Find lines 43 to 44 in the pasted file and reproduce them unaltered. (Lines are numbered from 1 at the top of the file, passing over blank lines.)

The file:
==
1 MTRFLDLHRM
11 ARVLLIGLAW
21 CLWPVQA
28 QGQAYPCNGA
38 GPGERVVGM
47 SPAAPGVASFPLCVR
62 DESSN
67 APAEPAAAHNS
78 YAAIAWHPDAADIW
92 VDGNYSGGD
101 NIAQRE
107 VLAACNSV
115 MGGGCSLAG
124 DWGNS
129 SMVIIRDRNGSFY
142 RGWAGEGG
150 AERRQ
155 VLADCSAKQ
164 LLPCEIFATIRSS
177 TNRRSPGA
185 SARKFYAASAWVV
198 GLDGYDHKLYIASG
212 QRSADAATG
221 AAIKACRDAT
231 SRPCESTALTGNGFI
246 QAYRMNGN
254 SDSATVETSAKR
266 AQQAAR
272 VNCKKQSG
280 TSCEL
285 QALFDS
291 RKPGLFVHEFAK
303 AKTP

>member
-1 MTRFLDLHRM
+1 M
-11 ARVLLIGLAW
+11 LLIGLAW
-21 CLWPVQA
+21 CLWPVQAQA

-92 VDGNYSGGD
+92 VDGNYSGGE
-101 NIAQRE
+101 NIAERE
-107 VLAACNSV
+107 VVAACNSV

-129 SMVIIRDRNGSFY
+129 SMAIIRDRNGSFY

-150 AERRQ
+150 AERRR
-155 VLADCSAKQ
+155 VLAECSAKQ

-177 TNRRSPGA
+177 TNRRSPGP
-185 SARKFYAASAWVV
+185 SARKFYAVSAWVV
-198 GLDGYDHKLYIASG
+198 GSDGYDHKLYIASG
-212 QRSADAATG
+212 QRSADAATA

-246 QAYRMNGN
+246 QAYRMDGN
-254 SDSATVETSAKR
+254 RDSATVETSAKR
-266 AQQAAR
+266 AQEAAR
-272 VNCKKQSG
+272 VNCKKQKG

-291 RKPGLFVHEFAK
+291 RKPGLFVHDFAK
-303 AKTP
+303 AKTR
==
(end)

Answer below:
-101 NIAQRE
+101 NIAERE